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High Performance API Management Testing v1.0

Product Evaluation: API7 and Kong Enterprise

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1. Summary

This report focuses on API management platforms deployed in the cloud. The cloud enables enterprises to differentiate and innovate with microservices at a rapid pace. It allows API endpoints to be cloned and scaled in a matter of minutes. And it offers elastic scalability compared with on-premises deployments, enabling faster server deployment and application development, and allowing less costly compute.

More importantly, many organizations depend on their APIs and microservices for high performance and availability. For the purposes of this paper, we define “high performance” as that required by companies that experience workloads of more than 1,000 transactions per second and need a maximum latency of fewer than 30 milliseconds across their API landscape. For these organizations, the need for performance is tantamount to their need for management, because they rely on these API transaction rates to keep up with the speed of their business.

An API management solution cannot be a performance bottleneck. On the contrary, many of these companies are looking for a solution to load balance across redundant API endpoints and enable high transaction volumes. If a business experiences 1,000 transactions per second, that translates to 3 billion API calls in a month. Large companies with high-end API traffic levels are commonly seeing monthly API calls exceed 10 billion. Thus, performance can be a critical factor when choosing an API management solution.

In this paper, we reveal the results of performance testing we completed with two full-lifecycle API management platforms: API7 and Kong Enterprise (Kong EE).

API7 outperformed Kong EE at all attack rates for our single-node setup. API7 had almost 14 times lower latency than Kong EE at the 99.99th percentile at 10,000 requests per second. The latencies for API7 and Kong EE tended to diverge at higher percentiles. The difference in latency is pronounced at the 99.9th and 99.99th percentiles and at the maximum latency in all our runs.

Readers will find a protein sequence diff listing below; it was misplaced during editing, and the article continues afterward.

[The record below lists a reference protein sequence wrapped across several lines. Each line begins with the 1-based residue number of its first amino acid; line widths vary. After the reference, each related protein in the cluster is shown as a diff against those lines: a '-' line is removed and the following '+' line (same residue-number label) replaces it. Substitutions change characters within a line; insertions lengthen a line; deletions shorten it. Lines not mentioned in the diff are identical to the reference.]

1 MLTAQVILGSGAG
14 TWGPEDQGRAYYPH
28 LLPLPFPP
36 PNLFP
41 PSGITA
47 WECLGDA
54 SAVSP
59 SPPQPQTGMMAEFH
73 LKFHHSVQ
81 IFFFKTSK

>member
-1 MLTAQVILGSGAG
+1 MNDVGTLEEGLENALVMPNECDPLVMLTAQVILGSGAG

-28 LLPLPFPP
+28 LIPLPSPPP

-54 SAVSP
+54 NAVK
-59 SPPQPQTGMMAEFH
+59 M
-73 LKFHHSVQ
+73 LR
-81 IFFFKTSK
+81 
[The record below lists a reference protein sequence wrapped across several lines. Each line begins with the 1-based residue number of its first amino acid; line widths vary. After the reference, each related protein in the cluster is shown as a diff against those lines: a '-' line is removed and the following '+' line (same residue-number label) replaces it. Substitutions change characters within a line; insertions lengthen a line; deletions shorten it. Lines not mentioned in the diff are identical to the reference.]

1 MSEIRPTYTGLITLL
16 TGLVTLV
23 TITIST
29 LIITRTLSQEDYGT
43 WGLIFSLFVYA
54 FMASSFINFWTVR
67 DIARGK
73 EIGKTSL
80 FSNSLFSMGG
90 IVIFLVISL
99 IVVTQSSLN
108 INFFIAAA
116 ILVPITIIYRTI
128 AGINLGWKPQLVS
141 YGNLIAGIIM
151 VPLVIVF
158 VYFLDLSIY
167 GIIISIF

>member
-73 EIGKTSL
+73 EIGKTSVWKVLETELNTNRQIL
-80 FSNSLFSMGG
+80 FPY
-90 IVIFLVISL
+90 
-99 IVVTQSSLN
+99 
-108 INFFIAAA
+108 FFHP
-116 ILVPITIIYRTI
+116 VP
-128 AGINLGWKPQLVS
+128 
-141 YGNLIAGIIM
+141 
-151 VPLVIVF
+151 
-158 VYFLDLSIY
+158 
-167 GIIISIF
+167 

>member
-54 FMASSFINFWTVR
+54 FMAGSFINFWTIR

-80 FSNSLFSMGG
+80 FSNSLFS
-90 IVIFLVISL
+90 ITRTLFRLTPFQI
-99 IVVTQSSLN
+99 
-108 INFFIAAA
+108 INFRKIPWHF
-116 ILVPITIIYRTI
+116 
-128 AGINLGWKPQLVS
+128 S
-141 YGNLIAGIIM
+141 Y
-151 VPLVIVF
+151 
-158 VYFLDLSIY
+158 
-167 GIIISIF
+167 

Testing hardware and software in the cloud is very challenging. Configurations may favor one vendor over another in feature availability, virtual machine processor generations, memory amounts, storage configurations for optimal input/output, network latencies, software and operating system versions, and the workload itself. Even more challenging is testing fully managed as-a-service offerings for which the underlying configurations (processing power, memory, networking, and so forth) are unknown to us. Our testing demonstrates a narrow slice of potential configurations and workloads.

As the sponsor of the report, API7 opted for their default API gateway—the solution was not tuned or altered for performance. GigaOm selected the configuration for Kong Enterprise that was closest in terms of CPU and memory configuration.

We leave the issue of fairness for the reader to determine. We strongly encourage you, as the reader, to look past marketing messages and discern for yourself what is of value. We hope this report is informative and helpful in uncovering some of the challenges and nuances of platform selection.

We have provided enough information in the report for anyone to reproduce this test. You are encouraged to compile your own representative workloads and test compatible configurations applicable to your requirements.

2. API Management in the Cloud

Application programming interfaces, or APIs, are now a ubiquitous method and de facto standard of communication among modern information technology applications. Large companies and complex organizations have turned to APIs for exchanging data to knit these heterogeneous systems together and turn data into a service. APIs have begun to replace older, more cumbersome methods of information sharing with reusable, loosely coupled microservices. This gives organizations the ability to share data across disparate systems and applications without creating the technical debt of proprietary, unwieldy vendor tools.

APIs and microservices also give companies an opportunity to create standards for the interoperability of applications—both new and old—creating modularity and governance. Additionally, they broaden the scope of data exchange with the outside world, from mobile technology and smart devices to the Internet of Things, because organizations can securely share data with non-fixed location consumers and producers of information.

Due to the proliferation of APIs, the need has arisen to manage the multitude of services a company relies on—both internally and externally. API endpoints themselves vary greatly in protocols, allowed methods, authorization/authentication schemes, and usage patterns. Additionally, IT departments need granular control over their hosted APIs to enforce rate limiting, quotas, policies, and user identification, and to ensure high availability, and prevent abuse and security breaches. Exposing APIs opens the door to many partners who can co-create and expand the core platform without knowing anything about the underlying technology.